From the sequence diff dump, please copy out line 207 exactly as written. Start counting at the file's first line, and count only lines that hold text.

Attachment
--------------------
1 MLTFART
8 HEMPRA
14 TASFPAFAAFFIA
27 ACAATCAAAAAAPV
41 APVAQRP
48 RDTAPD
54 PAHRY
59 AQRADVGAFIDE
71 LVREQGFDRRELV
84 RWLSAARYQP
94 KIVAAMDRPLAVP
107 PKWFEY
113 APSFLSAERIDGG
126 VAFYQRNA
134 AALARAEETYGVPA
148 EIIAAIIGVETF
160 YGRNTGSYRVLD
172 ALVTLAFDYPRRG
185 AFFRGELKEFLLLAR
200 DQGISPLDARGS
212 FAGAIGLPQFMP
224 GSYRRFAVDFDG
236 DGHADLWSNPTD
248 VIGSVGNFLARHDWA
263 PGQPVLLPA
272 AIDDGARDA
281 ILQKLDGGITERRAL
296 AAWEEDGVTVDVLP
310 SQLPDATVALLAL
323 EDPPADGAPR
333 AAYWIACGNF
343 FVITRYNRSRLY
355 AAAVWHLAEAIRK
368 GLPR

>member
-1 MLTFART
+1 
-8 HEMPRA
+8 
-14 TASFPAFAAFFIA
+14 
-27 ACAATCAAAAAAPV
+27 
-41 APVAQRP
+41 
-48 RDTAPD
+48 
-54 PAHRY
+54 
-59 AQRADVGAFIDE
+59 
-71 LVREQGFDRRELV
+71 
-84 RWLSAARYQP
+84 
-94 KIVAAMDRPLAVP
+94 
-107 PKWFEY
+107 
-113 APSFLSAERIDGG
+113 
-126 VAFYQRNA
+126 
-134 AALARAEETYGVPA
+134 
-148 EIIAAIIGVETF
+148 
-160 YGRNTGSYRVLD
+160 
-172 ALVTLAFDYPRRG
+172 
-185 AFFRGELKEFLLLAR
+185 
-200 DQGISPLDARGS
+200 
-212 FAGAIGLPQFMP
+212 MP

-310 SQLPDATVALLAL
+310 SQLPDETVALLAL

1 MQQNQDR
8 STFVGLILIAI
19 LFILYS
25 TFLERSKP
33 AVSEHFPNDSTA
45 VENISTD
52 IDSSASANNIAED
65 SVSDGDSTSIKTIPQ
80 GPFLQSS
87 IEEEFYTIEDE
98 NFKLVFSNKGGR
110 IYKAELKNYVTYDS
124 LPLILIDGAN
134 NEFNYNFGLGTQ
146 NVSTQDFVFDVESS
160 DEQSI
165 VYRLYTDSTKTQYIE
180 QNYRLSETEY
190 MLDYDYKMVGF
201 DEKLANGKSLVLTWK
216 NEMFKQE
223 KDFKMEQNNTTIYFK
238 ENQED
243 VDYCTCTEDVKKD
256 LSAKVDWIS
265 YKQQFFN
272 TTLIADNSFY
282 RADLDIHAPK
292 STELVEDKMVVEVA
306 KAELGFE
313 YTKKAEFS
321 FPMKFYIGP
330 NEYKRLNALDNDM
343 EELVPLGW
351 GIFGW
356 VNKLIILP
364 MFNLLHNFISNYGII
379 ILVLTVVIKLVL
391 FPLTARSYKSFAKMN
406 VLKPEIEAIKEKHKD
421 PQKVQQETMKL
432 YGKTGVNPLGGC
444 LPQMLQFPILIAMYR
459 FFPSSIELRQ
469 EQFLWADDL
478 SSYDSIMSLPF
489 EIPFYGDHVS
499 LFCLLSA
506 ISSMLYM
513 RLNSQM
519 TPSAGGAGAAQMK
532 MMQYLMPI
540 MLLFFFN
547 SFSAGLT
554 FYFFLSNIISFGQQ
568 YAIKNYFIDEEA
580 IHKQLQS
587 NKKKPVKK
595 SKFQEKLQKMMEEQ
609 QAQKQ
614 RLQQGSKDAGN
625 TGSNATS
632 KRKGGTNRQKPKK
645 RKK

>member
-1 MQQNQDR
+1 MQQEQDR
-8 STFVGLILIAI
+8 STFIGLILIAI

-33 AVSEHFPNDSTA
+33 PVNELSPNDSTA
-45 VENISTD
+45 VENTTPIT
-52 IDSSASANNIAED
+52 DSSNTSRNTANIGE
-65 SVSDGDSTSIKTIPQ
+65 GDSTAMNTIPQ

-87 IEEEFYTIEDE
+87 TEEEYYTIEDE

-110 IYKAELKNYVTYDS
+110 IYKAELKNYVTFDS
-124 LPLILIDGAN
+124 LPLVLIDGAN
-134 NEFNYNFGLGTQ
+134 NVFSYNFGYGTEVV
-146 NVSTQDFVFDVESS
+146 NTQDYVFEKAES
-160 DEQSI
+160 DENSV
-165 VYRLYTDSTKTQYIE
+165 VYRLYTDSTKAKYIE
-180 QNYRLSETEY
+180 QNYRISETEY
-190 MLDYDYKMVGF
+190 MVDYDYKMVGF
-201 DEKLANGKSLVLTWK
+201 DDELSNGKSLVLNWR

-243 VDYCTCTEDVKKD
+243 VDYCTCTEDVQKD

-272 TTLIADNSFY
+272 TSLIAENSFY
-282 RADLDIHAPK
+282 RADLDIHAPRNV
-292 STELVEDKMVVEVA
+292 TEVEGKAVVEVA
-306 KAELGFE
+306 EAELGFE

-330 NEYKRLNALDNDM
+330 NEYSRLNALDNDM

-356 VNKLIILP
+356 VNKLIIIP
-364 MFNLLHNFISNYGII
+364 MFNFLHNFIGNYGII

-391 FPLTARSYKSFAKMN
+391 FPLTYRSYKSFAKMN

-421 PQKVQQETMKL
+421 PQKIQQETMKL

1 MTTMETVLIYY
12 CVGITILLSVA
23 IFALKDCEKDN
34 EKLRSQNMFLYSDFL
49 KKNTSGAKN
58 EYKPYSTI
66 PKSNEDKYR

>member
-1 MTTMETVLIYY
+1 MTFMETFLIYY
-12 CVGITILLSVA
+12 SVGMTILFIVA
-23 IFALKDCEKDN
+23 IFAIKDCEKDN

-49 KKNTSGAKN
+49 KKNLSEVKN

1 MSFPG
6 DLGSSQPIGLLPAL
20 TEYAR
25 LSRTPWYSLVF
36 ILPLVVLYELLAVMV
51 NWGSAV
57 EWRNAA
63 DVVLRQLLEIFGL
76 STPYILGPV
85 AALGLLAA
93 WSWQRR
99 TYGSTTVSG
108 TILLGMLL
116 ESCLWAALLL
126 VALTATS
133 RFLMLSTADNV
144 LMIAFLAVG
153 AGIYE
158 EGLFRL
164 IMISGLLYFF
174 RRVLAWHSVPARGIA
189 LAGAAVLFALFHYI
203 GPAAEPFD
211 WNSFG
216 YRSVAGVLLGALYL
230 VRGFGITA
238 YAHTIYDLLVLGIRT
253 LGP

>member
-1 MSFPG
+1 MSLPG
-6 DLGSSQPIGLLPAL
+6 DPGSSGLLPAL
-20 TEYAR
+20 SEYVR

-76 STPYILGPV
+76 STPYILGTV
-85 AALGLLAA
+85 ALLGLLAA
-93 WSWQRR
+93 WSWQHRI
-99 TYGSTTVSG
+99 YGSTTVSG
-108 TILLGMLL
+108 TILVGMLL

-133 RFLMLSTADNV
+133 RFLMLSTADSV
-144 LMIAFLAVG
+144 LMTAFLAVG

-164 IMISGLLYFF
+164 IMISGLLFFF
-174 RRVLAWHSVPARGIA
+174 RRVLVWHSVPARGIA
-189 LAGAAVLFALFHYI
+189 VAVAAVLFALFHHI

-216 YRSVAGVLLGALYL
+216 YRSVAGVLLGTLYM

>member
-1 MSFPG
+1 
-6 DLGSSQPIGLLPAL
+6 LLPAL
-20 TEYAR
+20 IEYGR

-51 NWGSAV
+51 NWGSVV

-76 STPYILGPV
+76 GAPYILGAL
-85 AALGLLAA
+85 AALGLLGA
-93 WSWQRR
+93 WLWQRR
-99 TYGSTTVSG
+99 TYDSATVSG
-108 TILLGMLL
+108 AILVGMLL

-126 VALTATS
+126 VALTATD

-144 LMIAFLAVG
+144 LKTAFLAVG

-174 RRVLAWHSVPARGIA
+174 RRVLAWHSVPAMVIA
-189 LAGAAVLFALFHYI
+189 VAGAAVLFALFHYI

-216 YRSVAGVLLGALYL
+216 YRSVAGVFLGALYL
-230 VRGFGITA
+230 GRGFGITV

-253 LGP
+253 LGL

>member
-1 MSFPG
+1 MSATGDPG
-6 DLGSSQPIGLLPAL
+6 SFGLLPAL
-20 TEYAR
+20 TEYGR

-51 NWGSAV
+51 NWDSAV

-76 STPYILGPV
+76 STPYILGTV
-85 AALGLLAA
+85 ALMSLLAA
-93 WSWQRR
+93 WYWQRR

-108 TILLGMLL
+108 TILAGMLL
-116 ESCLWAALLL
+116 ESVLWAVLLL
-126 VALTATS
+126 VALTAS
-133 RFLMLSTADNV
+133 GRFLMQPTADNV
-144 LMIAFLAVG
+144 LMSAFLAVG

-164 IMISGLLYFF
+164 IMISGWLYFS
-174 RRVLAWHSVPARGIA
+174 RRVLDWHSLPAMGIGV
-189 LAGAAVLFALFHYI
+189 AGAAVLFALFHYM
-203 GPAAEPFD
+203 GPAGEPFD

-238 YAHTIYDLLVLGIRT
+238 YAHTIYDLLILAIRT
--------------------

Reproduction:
-12 CVGITILLSVA